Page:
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Posted July 22, 2011 by Burr Anderson:

Strohl Gallery Cleaves Itself

By day, what we can term Strohl I presents itself as a showplace for contemporary art, almost all of which is (as in the case of most such facilities) inside the gallery.

But in the darkness of night Strohl I ceases to be, and those who go near this location see vertical, multicolored lighting running up and down the columns of the building’s porch. This is Strohl II, a light display center.

Night time at Chautauqua, perhaps more than when the sun is up and around, possesses its own romantic harmony and subtlety. There is a magic flowing back and forth between lake and the trees and the streets at night, and this charm ranges from big (the Amphitheater’s multitude of bulbs) to restrained (the punctuation of the Bell Tower clock with lights). It is easy to be captivated.

Recent additions to the nocturnal Grounds leave us with various degrees of frustration, e.g., the excessive illumination over the renovated restrooms behind the library. The creation of Strohl II is another misstep in this direction. If the current trend is to create a new “brand” for the Institution, someone needs to define more clearly what this new brand will be. If Strohl is supposed to be an art gallery, then the statement it wants to make should emanate from the interior. Otherwise we will have a second message that says not “pay attention to me” but instead “PAY ATTENTION TO ME!”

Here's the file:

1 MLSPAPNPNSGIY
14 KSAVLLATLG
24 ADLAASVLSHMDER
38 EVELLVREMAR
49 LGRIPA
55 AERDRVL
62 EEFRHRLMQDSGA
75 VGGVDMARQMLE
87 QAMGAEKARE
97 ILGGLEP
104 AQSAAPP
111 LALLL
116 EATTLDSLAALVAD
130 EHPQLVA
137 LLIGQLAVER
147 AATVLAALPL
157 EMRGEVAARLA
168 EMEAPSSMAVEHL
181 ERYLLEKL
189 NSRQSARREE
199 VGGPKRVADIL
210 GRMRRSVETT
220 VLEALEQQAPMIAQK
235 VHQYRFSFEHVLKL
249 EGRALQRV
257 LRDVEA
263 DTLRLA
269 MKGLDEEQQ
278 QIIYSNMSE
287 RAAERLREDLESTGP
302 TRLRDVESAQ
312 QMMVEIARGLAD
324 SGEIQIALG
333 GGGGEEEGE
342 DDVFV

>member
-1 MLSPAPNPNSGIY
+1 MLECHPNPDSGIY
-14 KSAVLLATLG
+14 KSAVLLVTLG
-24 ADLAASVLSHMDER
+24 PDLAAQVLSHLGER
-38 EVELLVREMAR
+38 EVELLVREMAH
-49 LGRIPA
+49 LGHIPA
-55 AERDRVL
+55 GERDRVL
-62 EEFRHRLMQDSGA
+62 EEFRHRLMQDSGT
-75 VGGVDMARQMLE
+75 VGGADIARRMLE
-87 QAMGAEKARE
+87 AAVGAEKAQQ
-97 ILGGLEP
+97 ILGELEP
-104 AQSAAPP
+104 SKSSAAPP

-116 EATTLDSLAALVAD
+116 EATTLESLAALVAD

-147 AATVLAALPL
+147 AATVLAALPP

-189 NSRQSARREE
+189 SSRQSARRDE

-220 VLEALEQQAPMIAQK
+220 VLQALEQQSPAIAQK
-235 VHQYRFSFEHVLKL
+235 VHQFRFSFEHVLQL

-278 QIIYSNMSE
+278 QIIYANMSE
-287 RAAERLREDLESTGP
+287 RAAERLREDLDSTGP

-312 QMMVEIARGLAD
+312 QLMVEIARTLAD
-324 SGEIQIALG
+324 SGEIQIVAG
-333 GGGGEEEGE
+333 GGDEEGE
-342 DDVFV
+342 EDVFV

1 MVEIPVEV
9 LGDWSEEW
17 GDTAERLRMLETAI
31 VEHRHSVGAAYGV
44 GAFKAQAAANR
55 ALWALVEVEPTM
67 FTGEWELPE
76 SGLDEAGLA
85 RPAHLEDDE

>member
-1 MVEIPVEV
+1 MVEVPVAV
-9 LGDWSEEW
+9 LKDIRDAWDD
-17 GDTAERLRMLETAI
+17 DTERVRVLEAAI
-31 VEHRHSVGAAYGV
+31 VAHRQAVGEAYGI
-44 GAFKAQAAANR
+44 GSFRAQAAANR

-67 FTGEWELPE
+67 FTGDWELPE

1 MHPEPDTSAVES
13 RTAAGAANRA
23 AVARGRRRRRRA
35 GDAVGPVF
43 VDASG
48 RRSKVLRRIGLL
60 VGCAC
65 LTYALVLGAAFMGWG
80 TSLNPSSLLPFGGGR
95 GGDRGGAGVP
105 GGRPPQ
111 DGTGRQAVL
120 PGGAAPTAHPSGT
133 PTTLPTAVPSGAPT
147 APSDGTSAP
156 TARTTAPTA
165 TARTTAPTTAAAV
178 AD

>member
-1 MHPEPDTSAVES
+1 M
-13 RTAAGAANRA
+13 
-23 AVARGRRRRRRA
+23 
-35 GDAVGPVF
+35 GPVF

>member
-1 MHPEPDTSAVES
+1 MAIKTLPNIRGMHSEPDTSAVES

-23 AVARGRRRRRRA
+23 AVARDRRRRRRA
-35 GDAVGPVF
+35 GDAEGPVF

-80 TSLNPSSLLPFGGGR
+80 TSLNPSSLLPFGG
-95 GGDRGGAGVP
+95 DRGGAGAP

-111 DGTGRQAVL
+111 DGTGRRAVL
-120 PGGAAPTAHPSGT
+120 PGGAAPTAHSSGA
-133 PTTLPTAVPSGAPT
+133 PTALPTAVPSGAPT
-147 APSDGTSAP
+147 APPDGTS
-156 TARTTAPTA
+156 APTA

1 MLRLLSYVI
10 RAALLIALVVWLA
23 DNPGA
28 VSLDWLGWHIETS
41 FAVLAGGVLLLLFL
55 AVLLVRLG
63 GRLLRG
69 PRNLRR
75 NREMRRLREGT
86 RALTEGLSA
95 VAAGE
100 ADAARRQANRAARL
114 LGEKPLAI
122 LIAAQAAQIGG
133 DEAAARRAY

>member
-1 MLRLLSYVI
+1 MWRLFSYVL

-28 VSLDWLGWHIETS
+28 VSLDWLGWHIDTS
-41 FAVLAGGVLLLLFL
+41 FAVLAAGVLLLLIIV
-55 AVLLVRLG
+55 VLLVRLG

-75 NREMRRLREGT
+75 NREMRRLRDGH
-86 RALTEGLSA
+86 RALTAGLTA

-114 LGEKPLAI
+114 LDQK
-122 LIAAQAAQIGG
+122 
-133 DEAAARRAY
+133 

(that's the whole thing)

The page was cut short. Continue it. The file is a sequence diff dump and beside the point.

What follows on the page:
Posted May 27, 2011 by Burr Anderson:

How long is that concerto?

The Institution webpage for the symphony concerts now gives the length in minutes of each piece that is to be performed during the season.

Putting aside the need for notice that these are approximations (what if the orchestra runs over the 9 minutes?), this is a new perspective on the Amphitheater experience.  In fact, it bodes ill, or well, for the Chautauqua Experience in general.  Shall we quantify each element of the Chautauqua Experience in minutes or other temporal units? 

Brickwalk:  14 minutes walk time
Sunday Interdenominational service:  61 minutes